The amount of the alteration will depend on the prominence of the abdomen. It may be necessary to add from ½ an inch to 1½ inch to the skirt at the center-front, letting this allowance slope to nothing at the hip. (Ill. 56.) If the abdomen is decidedly prominent it is better to lay the skirt pattern on muslin first, mark the outline of the edge of the pattern with chalk or bastings and leave sufficient material beyond the outline to raise the waistline as much as necessary. It should fall in a straight line from the fullest part of the abdomen to the bottom. In extreme cases it may be necessary to put a dart at the center-front, but usually a slight easing into the belt of the skirt at the front will be sufficient. Ill. 56. Altering a Circular Skirt Pattern to Fit a Prominent Abdomen
In extending the top of the skirt you make the waistline smaller, so if the waistline was the correct size for you in the first place it will be necessary to increase the size of the new waistline to keep it to the original size of the pattern.
If only a small increase is needed, the skirt can be lifted a little at the back, which will increase the waist size. For a decidedly prominent abdomen slash the top of the muslin at three places to the hipline (Ill. 57.), lay the pattern on the muslin and mark the new outline on the top, separating the slashes sufficiently to make the new waistline the right size. (Ill. 57.) This will take a little width out of the lower edge of the skirt, for you will find it necessary to lay plaits in the pattern in order to make it lie flat on the material.
Ill. 57. Increasing Waist Size of a Circular Skirt Pattern Cut out the muslin in the new outline, baste it to the inside belt and try it on to be sure that it drops in a straight line and doesn't poke out or swing at the front.
If the muslin skirt falls in good lines cut a paper pattern with the corrected lines at the top and the right size at the waistline, using the original pattern to cut from. Don't cut from the muslin. Or you can cut directly from the original making the same allowance on your good material that you made in cutting the muslin.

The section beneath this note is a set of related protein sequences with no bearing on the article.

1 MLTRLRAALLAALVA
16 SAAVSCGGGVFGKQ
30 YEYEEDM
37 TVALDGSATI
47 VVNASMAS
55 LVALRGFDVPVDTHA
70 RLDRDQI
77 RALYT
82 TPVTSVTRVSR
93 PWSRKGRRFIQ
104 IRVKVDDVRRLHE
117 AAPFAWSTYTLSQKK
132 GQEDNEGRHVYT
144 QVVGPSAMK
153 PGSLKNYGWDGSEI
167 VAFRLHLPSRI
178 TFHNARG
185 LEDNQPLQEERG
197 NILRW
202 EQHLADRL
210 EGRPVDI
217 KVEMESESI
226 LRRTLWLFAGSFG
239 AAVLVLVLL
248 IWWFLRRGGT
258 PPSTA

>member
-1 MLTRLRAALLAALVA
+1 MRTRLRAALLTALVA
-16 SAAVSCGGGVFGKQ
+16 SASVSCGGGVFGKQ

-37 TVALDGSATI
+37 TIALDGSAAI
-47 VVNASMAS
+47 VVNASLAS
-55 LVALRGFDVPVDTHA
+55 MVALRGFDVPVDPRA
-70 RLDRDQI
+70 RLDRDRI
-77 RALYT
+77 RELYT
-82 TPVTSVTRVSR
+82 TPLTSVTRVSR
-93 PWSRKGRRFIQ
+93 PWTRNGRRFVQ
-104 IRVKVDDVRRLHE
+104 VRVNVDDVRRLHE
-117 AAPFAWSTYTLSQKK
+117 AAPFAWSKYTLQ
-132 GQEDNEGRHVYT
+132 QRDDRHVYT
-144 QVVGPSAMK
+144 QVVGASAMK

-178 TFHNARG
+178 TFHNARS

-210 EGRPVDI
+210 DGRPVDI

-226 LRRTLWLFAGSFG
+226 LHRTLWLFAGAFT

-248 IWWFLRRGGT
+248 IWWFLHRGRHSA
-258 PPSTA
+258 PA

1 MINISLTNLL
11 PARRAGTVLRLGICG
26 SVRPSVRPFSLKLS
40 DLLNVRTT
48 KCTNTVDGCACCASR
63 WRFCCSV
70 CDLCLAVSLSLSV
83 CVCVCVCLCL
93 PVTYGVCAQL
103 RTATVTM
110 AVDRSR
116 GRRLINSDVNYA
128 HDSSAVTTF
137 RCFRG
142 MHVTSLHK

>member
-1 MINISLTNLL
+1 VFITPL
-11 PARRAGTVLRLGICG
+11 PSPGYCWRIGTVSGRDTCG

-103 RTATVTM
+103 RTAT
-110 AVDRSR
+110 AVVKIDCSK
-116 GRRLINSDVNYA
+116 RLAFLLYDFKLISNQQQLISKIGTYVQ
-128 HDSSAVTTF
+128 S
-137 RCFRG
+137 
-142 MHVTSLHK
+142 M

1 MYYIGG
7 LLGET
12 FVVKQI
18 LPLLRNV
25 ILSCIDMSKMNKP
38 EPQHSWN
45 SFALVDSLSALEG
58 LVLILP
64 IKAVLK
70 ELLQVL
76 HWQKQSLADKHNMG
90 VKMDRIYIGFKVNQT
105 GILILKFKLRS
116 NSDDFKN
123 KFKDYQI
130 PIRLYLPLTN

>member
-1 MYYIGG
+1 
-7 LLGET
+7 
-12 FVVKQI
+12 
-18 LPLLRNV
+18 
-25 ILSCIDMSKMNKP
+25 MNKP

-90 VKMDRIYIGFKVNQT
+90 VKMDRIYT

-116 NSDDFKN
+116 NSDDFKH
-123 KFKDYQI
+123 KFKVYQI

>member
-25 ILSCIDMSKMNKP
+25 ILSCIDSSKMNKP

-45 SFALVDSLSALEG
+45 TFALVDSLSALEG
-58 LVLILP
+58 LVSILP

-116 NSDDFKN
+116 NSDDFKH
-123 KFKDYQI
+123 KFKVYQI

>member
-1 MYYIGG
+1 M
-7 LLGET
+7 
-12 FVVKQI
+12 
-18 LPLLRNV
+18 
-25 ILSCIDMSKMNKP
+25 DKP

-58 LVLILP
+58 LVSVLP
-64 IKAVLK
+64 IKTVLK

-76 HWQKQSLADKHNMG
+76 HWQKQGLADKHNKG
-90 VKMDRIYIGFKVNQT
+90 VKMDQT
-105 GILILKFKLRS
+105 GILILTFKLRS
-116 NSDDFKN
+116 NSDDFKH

Ill. 58. Altering a Circular Skirt Pattern to Fit Prominent Hips ALTERING A CIRCULAR SKIRT PATTERN FOR A FIGURE WITH PROMINENT HIPS. Mark the hipline on the pattern seven inches below the normal waistline. At the hipline on the back edge of the pattern take up a dart-shaped plait ½ inch deep and taper it into nothing at a point just over the fullest part of the hip. (Ill. 58.) Slash the pattern from the upper edge to the hipline to make the pattern lie flat. (Ill. 58.) This will increase the size of the waist. The extra fulness can either be eased into the belt or taken up in a small dart when making the skirt. In cutting the skirt fill in the narrow edge above the plait, keeping the back edge straight. (Ill. 58.)
ALTERING A YOKE PATTERN. If your waist is large or small in proportion to your hips it will be necessary to alter the waist size of a circular yoke pattern. The alteration is very simple.
If the waist size is too small for you slash the yoke pattern from the upper edge to the hipline, making the slashes in three places. (Ill. 59.) In opening the yoke pattern on your material spread the upper edge until it is the right size for you. (Ill. 59.)
If the waistline is too large for you, make three dart-shaped plaits on the yoke pattern, laying the plaits on the upper edge and letting them taper to nothing at the hipline. (Ill. 60.) The depth of the plaits depends on the amount of alteration required.
ALTERING A DRAWERS PATTERN FOR A FIGURE WITH A LARGE ABDOMEN. If a woman has a large abdomen and cuts her drawers exactly by the pattern, her Ill. 59. Increasing the Waist Size of the Yoke Pattern Ill. 60. Decreasing the Waist Size of the Yoke Pattern abdomen will pull the drawers beyond the front. If the drawers are lifted at the back to correct this tendency, the entire garment will be made shorter.
In cutting drawers for a prominent abdomen allow an extra inch or two at the top, tapering the allowance away to nothing over the hip. In circular drawers the upper edge of the drawer pattern must he slashed and spread to give the drawers the original waistline, which is made smaller in making this allowance. This alteration is practically the same as altering the top of a circular skirt for this type of figure. (Ills. 56 and 57.)